Hannah’s Guide to Cheap Makeup

So you like makeup, but you’re broke.

I can relate.

So where do I buy my makeup on a budget???

  1. E.L.F.: All their makeup used to be $1, but they’ve since changed. Still, they have a ton of options around $3!
  2. Colourpop: This is definitely nicer than E.L.F. I actually like their eyeshadow’s pigment better than MAC! They also have great matte lip paints that are comparable to Kylie Cosmetic’s lip kits.
  3. MAC: It doesn’t sound cheap, but their eyeshadow pans are actually really cheap! If you already have a holder, you can order the pans online for $7 each – even cheaper during holidays/sales!
  4. Morphe: They have a ton of great huge palettes for really cheap that are comparable to expensive brands. They also have awesome brushes!
  5. B.H. Cosmetics: I really like their contouring palette, but their eyeshadow is supposed to be good, too!
  6. Makeup Revolution and Makeup Geek are supposed to be good for eyeshadow pans and palettes, though I haven’t tried them before!
  7. NYX: I love basically all of NYX’s stuff, but especially their brow and lip stuff!
  8. Drugstore brands: I am not a huge drugstore makeup person, but there are some cult favorites people swear by, like Maybelline Falsies Marscara, L’Oreal True Match foundation, Maybelline Age Rewind Eraser, and L.A. girl concealers for highlighting and contouring.

Also, look out for holiday sales at places like Ulta and Sephora! But I promise you, it’s possible to be a makeup junkie like me on a budget.

Happy shopping!

Hannah’s Guide to Cooking on a Budget

One of the hardest parts about adulting is cooking. It’s like, seriously?? I have to make myself food AGAIN?

Three meals a day is a lot harder to do when you actually have to cook them all.

It’s tempting to just do takeout. But it’s also expensive. And if you never learned to cook, it can be incredibly daunting.

The best transition step is to just get Trader Joe’s frozen meals that you can stick on the stovetop or in the oven. But there are much cheaper options if you’re willing to try them.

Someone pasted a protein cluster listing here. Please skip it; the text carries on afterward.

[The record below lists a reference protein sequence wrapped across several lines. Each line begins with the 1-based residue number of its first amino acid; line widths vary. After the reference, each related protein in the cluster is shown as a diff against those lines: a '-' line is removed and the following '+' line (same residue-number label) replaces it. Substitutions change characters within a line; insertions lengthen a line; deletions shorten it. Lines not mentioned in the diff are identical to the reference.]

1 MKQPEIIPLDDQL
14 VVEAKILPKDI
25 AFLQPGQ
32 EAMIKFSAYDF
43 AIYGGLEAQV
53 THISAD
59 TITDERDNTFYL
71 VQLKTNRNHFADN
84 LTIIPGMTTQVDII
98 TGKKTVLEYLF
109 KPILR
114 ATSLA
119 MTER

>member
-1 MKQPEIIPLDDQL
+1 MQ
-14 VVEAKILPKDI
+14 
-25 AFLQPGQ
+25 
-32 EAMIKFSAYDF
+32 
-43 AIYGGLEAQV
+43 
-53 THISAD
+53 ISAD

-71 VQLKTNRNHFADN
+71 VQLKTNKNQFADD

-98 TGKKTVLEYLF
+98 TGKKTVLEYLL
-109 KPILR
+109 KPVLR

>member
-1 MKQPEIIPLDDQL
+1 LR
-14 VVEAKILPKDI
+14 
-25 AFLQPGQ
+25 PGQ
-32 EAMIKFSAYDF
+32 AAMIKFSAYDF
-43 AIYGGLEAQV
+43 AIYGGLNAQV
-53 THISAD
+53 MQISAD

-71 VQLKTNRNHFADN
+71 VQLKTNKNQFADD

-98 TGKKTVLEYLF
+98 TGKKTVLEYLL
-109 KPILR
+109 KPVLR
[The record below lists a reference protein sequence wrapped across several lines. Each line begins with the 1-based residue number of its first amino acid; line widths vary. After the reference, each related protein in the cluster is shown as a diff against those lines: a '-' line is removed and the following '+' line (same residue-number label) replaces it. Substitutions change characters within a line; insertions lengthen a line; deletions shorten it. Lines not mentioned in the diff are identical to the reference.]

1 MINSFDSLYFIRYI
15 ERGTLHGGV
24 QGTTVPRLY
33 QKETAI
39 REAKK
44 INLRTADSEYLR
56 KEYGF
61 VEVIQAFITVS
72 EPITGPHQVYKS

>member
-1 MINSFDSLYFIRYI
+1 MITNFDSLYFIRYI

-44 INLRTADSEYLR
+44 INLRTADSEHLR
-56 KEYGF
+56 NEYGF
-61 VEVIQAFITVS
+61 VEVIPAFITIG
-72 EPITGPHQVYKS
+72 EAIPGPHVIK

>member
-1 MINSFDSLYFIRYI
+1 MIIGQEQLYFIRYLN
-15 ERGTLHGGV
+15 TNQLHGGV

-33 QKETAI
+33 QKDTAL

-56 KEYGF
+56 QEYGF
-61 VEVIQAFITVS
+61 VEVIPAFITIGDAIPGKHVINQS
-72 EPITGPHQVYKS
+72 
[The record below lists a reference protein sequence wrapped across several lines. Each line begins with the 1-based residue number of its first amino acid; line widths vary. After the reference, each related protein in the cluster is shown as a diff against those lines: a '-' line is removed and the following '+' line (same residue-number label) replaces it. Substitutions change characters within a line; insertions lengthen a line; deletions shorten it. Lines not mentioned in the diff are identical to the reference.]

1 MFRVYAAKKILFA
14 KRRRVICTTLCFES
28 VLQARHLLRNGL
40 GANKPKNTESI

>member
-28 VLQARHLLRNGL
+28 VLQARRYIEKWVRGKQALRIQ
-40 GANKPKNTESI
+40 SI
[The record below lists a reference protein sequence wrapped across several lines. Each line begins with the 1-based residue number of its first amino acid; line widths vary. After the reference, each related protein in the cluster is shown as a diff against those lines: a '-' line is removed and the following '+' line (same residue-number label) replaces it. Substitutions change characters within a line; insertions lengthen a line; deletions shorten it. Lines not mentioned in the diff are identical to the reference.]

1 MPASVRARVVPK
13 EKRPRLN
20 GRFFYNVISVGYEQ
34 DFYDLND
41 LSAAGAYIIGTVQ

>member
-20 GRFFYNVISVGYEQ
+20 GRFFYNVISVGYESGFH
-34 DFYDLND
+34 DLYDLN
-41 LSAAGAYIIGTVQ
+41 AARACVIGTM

You could also just live off ramen (life hack: add some meat, eggs, and veggies to make it a real meal). But you might get a little tired of it.

And so without further ado – if you’ve decided you’re ready – I present your new grocery shopping list for the cheapest, healthiest, most varied options:

  1. Bananas: the cheapest fruit
  2. Tomatoes (Roma are particularly cheap)
  3. Eggs
  4. Zucchini squash
  5. tomato sauce
  6. turkey bacon
  7. frozen corn/peas/broccoli/cauliflower
  8. riced cauliflower
  9. cubed pork
  10. canned chickpeas
  11. sweet potatoes
  12. canned cream of mushroom soup
  13. spaghetti squash
  14. bread
  15. peanut butter (if you don’t mind the texture, the kind that’s just peanuts and salt is so much betterfor you)
  16. ground turkey
  17. olive oil (possibly the most expensive thing on the list)
  18. salt
  19. pepper
  20. garlic
  21. party pack of chicken
  22. your preferred shredded cheese
  23. breadcrumbs
  24. frozen chopped onions
  25. instant rice/quinoa
  26. spinach
  27. avocado
  28. milk
  29. oatmeal
  30. ketchup
  31. granola
  32. greek yogurt
  33. sliced deli meat
  34. tortillas

You don’t need to get all of these – this is just a good list of cheaper things to buy.

With these you can make:

  1. bacon spinach salad (tomatoes, spinach, avocado, turkey bacon, chickpeas)
  2. meat loaf (breadcrumbs, garlic, onion, tomato sauce, ground turkey, cheese, ketchup-you really don’t need Worcestershire sauce or other seasoning unless you really want it!)
  3. healthy meatballs and gravy (spaghetti squash – which mades a zillion servings and goes with any sauce, ground meat cheese and breadcrumbs for meatballs, cream of mushroom soup mixed with cream/milk
  4. oatmeal with chopped banana, granola, and peanut butter
  5. greek yogurt with granola
  6. banana peanut butter greek yogurt smoothie
  7. chicken parm (chicken, cheese of choice, breadcrumbs, tomato sauce)
  8. burger patties (ground turkey/beef and breadcrumbs) with avocado, tomato, and sweet potato fries
  9. frittata/omelette/scrambled eggs (eggs, milk, cheese, veggies of your choice, turkey bacon)
  10. avocado toast/egg sandwich (self explanatory)
  11. any variety of sandwich
  12. zoodles (zucchini noodes – spiralized or peeled) with tomato sauce
  13. baked chicken with rice/quinoa and roasted broccoli
  14. cauliflower fried rice with pork, egg, and mixed veggies (just stir fry it all!)
  15. roasted chickpeas (roast in single layer on oven sheet at 425! until hard!)
  16. sweet potato or regular toast with peanut butter and bananas